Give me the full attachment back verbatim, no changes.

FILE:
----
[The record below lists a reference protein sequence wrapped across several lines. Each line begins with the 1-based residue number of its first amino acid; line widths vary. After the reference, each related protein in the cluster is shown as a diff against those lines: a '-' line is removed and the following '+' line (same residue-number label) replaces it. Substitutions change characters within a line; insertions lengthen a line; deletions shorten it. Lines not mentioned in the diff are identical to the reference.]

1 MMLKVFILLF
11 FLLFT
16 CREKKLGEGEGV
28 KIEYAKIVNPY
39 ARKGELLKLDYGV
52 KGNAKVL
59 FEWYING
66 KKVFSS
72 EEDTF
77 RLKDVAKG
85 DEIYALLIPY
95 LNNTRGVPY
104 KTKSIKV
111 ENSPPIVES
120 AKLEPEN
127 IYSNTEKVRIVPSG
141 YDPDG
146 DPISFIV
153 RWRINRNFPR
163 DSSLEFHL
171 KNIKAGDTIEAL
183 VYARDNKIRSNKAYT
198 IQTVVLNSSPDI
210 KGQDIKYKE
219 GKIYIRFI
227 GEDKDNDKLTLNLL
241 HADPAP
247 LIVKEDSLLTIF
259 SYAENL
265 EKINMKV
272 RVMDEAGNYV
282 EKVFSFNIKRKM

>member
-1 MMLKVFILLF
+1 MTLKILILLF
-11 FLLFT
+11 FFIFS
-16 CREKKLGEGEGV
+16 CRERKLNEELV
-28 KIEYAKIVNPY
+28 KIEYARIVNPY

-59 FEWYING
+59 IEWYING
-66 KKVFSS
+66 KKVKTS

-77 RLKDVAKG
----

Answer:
[The record below lists a reference protein sequence wrapped across several lines. Each line begins with the 1-based residue number of its first amino acid; line widths vary. After the reference, each related protein in the cluster is shown as a diff against those lines: a '-' line is removed and the following '+' line (same residue-number label) replaces it. Substitutions change characters within a line; insertions lengthen a line; deletions shorten it. Lines not mentioned in the diff are identical to the reference.]

1 MMLKVFILLF
11 FLLFT
16 CREKKLGEGEGV
28 KIEYAKIVNPY
39 ARKGELLKLDYGV
52 KGNAKVL
59 FEWYING
66 KKVFSS
72 EEDTF
77 RLKDVAKG
85 DEIYALLIPY
95 LNNTRGVPY
104 KTKSIKV
111 ENSPPIVES
120 AKLEPEN
127 IYSNTEKVRIVPSG
141 YDPDG
146 DPISFIV
153 RWRINRNFPR
163 DSSLEFHL
171 KNIKAGDTIEAL
183 VYARDNKIRSNKAYT
198 IQTVVLNSSPDI
210 KGQDIKYKE
219 GKIYIRFI
227 GEDKDNDKLTLNLL
241 HADPAP
247 LIVKEDSLLTIF
259 SYAENL
265 EKINMKV
272 RVMDEAGNYV
282 EKVFSFNIKRKM

>member
-1 MMLKVFILLF
+1 MTLKILILLF
-11 FLLFT
+11 FFIFS
-16 CREKKLGEGEGV
+16 CRERKLNEELV
-28 KIEYAKIVNPY
+28 KIEYARIVNPY

-59 FEWYING
+59 IEWYING
-66 KKVFSS
+66 KKVKTS

-77 RLKDVAKG